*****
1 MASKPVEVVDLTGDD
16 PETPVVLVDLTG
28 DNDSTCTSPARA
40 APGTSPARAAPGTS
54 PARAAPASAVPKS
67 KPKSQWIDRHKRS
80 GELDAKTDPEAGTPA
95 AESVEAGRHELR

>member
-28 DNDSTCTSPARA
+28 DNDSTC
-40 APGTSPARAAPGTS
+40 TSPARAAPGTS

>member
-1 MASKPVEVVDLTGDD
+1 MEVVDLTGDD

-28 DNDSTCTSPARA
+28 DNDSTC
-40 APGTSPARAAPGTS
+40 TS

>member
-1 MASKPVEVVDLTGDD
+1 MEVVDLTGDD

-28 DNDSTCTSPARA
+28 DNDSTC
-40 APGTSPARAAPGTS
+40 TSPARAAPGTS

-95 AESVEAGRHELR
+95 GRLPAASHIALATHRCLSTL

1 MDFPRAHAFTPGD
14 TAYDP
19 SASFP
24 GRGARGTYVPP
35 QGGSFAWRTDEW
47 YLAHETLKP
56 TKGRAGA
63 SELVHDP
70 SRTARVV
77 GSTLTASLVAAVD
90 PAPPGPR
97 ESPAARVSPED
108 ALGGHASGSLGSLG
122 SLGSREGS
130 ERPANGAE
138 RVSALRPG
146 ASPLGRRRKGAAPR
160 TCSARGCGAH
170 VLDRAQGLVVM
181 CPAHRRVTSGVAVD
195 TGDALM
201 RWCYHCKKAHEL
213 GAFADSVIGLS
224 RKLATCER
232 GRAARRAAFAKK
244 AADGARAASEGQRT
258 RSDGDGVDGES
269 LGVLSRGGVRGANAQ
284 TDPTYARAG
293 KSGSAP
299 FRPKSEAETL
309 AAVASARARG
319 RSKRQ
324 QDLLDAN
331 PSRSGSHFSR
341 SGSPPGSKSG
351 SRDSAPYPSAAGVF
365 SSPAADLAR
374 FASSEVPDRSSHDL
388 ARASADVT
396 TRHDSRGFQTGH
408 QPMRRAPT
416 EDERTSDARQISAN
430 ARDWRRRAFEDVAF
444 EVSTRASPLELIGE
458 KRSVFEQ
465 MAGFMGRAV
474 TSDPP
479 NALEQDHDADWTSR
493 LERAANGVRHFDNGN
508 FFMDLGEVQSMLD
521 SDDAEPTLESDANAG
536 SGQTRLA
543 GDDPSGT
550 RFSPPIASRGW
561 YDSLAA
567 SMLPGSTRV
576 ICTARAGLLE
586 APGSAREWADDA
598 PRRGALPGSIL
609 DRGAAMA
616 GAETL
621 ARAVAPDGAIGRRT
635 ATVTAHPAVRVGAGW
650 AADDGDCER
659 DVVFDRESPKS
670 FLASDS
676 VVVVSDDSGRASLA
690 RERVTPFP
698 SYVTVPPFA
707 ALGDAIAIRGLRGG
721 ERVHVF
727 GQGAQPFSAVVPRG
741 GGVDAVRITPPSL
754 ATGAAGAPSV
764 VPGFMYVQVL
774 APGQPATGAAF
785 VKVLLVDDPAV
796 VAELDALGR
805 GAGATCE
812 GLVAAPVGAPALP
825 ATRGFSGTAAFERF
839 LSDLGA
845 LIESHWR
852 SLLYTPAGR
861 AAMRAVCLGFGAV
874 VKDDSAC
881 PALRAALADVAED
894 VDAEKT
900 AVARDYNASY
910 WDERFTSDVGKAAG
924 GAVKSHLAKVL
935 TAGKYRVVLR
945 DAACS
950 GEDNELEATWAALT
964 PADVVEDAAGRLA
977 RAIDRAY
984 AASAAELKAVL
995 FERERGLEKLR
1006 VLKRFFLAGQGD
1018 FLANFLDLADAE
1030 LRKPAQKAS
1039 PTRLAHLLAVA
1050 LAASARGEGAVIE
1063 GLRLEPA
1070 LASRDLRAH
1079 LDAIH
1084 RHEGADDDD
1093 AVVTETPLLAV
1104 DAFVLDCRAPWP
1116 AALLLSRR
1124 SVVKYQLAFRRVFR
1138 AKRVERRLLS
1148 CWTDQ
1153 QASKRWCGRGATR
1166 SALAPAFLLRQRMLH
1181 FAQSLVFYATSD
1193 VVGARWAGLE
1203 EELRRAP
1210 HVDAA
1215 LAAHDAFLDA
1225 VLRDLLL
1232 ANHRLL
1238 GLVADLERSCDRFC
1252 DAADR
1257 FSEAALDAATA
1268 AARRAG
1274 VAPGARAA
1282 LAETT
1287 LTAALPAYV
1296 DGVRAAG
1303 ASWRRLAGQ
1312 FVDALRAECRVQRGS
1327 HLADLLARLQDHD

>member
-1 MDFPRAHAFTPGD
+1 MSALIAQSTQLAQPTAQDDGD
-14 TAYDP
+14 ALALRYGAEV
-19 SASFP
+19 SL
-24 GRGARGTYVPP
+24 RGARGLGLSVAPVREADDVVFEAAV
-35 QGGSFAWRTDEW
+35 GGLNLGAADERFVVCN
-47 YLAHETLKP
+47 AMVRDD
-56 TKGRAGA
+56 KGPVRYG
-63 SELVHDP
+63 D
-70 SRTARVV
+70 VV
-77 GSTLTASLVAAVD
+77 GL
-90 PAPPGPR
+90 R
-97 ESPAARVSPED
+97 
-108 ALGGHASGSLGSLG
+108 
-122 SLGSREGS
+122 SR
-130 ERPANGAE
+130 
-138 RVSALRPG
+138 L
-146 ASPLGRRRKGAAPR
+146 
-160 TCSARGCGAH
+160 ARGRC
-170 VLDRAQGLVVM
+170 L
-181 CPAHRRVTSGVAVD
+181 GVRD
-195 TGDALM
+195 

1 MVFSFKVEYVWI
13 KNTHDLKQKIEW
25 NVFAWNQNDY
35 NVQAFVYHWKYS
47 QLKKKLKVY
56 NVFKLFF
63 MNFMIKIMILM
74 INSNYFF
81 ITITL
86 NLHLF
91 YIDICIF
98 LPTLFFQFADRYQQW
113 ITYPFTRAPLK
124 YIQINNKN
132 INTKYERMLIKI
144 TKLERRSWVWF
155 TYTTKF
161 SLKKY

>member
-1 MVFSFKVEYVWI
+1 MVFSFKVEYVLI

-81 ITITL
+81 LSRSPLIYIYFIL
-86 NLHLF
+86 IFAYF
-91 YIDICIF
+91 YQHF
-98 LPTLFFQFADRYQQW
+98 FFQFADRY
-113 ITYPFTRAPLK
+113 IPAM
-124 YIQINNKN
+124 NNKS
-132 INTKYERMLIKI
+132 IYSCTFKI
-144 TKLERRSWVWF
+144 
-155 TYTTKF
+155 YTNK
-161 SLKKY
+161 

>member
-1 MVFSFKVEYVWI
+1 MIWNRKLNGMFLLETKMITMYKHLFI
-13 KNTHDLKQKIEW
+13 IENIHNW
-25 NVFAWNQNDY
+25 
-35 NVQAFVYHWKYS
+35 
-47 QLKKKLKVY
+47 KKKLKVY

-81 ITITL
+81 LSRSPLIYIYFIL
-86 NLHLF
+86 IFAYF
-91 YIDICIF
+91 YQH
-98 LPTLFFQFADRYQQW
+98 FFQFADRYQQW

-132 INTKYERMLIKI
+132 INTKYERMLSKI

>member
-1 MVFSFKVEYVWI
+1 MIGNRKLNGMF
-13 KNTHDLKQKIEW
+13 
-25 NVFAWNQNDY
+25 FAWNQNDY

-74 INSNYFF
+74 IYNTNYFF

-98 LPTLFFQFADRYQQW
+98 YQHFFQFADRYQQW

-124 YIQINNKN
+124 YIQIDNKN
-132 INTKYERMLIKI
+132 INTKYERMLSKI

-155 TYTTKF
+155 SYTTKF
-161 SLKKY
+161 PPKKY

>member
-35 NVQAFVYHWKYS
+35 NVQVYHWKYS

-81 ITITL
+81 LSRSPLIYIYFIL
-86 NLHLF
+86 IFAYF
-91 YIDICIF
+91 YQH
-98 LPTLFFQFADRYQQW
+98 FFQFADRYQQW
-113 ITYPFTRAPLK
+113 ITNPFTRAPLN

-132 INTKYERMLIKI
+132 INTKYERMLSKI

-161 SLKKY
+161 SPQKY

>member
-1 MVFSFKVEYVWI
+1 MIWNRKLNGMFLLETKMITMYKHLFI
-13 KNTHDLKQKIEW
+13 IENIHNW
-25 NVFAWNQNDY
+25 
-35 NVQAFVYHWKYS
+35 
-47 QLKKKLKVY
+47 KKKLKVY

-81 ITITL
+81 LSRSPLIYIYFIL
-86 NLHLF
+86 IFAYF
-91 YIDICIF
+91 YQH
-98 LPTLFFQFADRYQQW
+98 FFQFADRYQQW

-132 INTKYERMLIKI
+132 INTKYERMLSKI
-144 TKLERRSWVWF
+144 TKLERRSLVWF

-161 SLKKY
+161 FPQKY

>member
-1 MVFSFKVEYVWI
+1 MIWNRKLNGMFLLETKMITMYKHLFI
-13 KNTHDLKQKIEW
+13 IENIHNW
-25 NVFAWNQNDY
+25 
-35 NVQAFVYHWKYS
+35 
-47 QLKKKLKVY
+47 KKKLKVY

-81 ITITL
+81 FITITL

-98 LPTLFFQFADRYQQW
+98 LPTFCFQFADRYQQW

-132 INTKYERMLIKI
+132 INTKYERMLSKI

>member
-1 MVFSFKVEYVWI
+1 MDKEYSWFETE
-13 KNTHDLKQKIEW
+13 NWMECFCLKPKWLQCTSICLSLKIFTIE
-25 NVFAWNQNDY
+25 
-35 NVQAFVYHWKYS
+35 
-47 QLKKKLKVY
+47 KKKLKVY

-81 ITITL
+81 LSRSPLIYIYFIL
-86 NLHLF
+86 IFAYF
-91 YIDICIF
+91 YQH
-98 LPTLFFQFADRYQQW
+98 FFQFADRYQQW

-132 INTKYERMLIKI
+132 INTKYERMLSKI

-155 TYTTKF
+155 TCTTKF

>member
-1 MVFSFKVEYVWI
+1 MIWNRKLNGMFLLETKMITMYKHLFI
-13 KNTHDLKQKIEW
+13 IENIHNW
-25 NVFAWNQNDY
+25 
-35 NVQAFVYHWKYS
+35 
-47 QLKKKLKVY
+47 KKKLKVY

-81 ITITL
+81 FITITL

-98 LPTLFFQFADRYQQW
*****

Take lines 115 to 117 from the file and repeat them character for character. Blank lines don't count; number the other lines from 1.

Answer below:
861 AAMRAVCLGFGAV
874 VKDDSAC
881 PALRAALADVAED